Monday, March 23, 2015


Spring is mostly here, early spring.  This is a very good thing.

My daffodils are not poking up yet, although my neighbor's are.  I am a little bit concerned.  I do have the beginnings of some crocuses, some red shoots that might turn into tulips, and a few tips of rhubarb in the back.  But no daffodils.

Early spring is not the most beautiful time of the year.  It may actually be the ugliest.  Walking in the park or driving across Wisconsin (we went to Minnesota last weekend), the dull gray of snow-moulded leaves dusts the face of the earth and bare branches spread, fatigued, into the chill March sky.  On a walk in Minnesota, we passed a yard where someone had turned on a sprinkler, an attempt to green up the lawn, but the grass was still brown, and icicles glistened on the twiggy limbs of a young tree that came under a spray of water each time the sprinkler oscillated.  Still, there is hope, so much hope, so much promise of green and growth, flowers and fruit yet to come.

I am sure it is no accident that the Lord set Easter in the springtime. After a long, cold, dark season, it is right that the Resurrection celebration should accentuate the earth's new life at the end of every winter.

The earth is tired and worn.  All creation is subject to bondage and decay, as in the same way we are, in our frail and earthy human bodies.  Just as we await our redemption, the earth awaits its.

We don't talk about this enough.  We talk about "going to heaven when we die," but we don't talk about the New Heaven and the New Earth, the new bodies that the Lord has promised to us.  He says, "Behold, I am making all things new."  It will happen, just as Jesus rose from the dead, just as spring comes every year.  Total redemption for all of groaning creation.

I am so tired of hearing people claim that there could not possibly be a god, because there is suffering in the world.  Clearly they have not read the Bible in their quest for God, because He tells us there, over and over, that suffering is a normal and expected part of life in a fallen world.  This is exactly why redemption is necessary.  This is why there will be a New Heaven and  New Earth: because we broke the original heaven and earth through our sin and our pride, our desire to be like God and to make our own decisions apart from His wisdom.  We live in a broken world that our ancestors messed up, but God has a perfect plan to restore it all, and He invites us to be a part of it.  He is taking His time in the process because He loves us, and He wants as many as possible to learn about Him and believe in Him before the end of this world.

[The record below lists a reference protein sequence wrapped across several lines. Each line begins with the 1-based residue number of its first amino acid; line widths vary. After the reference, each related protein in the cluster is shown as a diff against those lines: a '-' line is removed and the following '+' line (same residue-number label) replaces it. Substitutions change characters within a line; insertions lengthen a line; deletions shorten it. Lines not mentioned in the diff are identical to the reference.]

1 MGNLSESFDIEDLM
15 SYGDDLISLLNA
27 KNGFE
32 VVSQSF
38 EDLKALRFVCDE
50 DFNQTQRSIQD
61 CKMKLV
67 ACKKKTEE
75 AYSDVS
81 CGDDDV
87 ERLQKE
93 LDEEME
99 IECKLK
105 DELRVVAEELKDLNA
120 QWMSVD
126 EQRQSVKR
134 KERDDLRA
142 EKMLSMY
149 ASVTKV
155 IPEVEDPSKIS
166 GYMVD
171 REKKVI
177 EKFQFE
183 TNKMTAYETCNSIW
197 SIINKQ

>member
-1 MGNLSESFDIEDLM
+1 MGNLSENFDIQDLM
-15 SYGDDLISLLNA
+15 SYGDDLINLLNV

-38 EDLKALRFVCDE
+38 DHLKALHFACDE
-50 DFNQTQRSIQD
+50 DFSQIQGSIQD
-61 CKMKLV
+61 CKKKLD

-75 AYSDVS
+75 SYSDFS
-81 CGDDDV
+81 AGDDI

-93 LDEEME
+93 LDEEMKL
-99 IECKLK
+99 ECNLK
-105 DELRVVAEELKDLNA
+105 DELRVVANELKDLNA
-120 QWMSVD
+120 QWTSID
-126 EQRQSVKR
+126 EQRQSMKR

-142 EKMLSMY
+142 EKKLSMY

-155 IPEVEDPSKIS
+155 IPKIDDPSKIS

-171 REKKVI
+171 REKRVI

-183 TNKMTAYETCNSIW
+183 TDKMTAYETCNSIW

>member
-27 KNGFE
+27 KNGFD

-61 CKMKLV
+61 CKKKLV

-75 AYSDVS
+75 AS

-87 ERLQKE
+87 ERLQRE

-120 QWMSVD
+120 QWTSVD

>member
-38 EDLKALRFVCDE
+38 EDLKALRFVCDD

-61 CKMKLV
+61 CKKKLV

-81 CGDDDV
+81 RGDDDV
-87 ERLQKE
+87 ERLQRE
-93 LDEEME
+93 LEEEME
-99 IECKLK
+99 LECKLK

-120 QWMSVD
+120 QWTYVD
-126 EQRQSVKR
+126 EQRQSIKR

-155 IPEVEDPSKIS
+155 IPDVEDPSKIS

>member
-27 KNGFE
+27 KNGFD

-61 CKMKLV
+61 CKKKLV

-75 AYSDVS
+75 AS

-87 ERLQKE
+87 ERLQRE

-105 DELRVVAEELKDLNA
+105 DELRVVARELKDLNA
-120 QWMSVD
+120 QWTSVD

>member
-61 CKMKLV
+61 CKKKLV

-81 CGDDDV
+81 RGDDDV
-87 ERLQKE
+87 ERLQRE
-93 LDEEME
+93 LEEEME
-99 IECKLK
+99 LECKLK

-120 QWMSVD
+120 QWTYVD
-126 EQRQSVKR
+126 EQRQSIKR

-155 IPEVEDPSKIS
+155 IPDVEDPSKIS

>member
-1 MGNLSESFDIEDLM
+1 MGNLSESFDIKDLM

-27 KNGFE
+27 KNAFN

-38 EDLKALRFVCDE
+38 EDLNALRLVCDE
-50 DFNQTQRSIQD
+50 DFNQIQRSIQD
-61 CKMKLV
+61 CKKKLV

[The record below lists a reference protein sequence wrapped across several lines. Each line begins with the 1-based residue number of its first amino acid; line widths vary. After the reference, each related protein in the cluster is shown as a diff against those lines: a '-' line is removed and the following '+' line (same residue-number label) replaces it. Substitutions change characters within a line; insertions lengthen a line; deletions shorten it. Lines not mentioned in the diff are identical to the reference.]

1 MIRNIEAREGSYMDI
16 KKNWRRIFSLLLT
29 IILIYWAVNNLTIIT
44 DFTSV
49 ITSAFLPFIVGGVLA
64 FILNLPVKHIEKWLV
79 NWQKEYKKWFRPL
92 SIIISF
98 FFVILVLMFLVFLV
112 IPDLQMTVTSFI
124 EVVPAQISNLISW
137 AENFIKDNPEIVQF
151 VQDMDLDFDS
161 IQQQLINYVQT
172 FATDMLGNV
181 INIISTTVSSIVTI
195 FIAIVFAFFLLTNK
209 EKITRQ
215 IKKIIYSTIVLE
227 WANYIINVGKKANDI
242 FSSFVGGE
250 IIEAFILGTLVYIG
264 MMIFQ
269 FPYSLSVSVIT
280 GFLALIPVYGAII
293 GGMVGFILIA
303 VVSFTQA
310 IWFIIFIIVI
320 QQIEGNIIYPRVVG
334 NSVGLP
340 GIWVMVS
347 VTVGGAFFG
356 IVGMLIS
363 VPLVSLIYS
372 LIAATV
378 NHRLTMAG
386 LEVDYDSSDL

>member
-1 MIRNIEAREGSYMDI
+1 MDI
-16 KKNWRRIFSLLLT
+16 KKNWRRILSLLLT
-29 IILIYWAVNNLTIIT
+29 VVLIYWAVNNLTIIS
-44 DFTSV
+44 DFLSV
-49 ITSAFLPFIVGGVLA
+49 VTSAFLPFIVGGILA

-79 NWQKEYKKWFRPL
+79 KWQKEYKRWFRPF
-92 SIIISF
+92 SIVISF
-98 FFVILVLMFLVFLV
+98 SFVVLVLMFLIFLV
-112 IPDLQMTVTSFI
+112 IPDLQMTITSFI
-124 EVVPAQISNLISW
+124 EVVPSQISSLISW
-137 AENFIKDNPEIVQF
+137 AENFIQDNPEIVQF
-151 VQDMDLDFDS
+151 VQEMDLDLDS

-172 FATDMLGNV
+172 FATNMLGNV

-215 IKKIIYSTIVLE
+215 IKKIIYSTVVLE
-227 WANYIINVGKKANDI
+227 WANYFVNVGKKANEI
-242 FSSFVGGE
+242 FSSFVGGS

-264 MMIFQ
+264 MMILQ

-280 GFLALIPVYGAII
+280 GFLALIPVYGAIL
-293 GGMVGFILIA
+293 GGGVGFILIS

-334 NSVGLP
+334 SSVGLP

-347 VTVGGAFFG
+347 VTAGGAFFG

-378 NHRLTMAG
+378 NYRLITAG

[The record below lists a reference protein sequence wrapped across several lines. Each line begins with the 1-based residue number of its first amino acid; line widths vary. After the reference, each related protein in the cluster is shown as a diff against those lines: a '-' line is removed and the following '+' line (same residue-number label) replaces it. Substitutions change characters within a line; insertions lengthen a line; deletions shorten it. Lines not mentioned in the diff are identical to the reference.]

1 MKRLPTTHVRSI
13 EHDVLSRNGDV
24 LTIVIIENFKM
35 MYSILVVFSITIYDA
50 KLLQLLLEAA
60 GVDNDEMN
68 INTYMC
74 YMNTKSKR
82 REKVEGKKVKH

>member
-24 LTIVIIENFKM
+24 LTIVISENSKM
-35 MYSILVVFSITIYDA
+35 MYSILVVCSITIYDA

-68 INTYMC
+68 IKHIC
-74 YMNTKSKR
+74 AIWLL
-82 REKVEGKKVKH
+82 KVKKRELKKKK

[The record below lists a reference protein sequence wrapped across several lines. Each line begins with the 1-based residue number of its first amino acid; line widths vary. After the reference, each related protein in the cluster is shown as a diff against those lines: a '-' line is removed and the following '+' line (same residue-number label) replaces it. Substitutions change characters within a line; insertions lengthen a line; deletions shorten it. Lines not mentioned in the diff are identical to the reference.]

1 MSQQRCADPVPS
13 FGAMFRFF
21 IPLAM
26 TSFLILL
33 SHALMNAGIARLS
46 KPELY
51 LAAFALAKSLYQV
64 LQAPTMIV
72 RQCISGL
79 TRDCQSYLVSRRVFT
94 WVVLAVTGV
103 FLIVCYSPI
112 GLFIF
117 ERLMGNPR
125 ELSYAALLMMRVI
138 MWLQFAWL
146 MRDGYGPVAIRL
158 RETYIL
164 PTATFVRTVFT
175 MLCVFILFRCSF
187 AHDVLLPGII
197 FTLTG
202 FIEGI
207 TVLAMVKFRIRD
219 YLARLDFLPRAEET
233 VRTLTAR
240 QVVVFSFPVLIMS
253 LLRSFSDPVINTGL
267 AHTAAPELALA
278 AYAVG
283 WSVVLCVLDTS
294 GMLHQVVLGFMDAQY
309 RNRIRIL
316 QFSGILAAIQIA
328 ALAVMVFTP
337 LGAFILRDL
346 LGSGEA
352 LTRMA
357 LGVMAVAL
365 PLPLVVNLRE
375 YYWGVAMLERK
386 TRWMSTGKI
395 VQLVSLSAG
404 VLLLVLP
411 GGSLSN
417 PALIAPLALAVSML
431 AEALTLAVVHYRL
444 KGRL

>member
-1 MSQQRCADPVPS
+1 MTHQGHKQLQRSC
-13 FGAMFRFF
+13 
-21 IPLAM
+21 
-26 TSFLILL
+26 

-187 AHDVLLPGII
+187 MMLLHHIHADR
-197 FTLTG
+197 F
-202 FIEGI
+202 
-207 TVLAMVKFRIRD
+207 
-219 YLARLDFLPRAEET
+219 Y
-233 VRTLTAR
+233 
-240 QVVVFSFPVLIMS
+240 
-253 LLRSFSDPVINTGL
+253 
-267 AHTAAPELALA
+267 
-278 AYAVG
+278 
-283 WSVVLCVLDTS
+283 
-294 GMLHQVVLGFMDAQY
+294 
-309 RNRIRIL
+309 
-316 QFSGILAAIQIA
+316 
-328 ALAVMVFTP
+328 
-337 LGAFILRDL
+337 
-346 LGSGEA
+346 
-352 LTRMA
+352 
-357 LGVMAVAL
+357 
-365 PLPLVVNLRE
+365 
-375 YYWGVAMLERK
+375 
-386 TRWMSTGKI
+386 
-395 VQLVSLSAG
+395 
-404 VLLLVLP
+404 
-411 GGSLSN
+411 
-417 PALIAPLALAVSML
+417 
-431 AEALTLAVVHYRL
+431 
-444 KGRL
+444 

And so we continue in this place that is full of beauty and wonder because He created it, but also full of sorrow and horror, because we rebelled and brought in sin.  There are flowers and oil spills, newborn babies and wars.  We have mountains, sunrises, sunsets, grapes, horses, dolphins, puppies, waterfalls and vegetable gardens.  We also have hurricanes, tornadoes, child abuse, sexual predators, stomach flu, racism and thieving politicians.  We have love, and we have cancer.  How can all these things exist together?  It's because everything God created was good, but He gave humankind the freedom of choice, and the choices we made were bad, and the tarnish began and has continued to this day, the perversion of evil twisting the inherent beauty of God's creation.

Still, there is hope because He is faithful to His promises, and way back in the garden of Eden, before He even threw them out, God promised Adam and Eve that the seed of the woman would rise up and crush the serpent's head.  After the fall into sin, the entire remainder of the Old Testament is about how God was preparing the world for Messiah, setting up pictures, patterns, symbols, ancestors, parables, signs and prophets, everything pointing to the One who would come and put things to rights.

And then He came, Jesus came.  He fulfilled the prophecies, teaching, healing, restoring, reviving, and ultimately dying and rising again.  He came to bring us back into fellowship with the Holy God who sent Him.

"Why can't I just do what I want, if I'm not hurting anybody?  Why shouldn't I be able to have premarital sex, and abortions, and be homosexual if I so choose?  Who says I can't do what I want?  How am I hurting anyone or anything?"

Couldn't Eve have asked exactly the same question?  "Who says I can't eat this fruit?  It looks so good.  I'm sure it's very tasty.  How could a loving god possibly tell me I can't have this lovely piece of fruit?  That would be so mean."

It all comes down to pride and humility.  Are you humble enough to surrender to the God
who created you (and the entire Universe), and admit that He knows more about how it all works than you do?  Can you believe that the Creator understands His creation and knows what is good for it, and what is not?  Or are you pridefully determined that you know better than God?

If there is a God, and if He created all things intentionally and intelligently, as the Bible says, then it is rather silly even to imagine that you might know better than He does.

Of course, if you don't believe the Bible, you don't believe the Bible.  I guess that's another choice you make.  But your choice does not determine the ultimate truth of things; your choice is either right or wrong.

If you want to explore more, you can read these posts from the past:

On suffering (start series here).

On the the existence of God and the Bible.

On God as Creator of all things.

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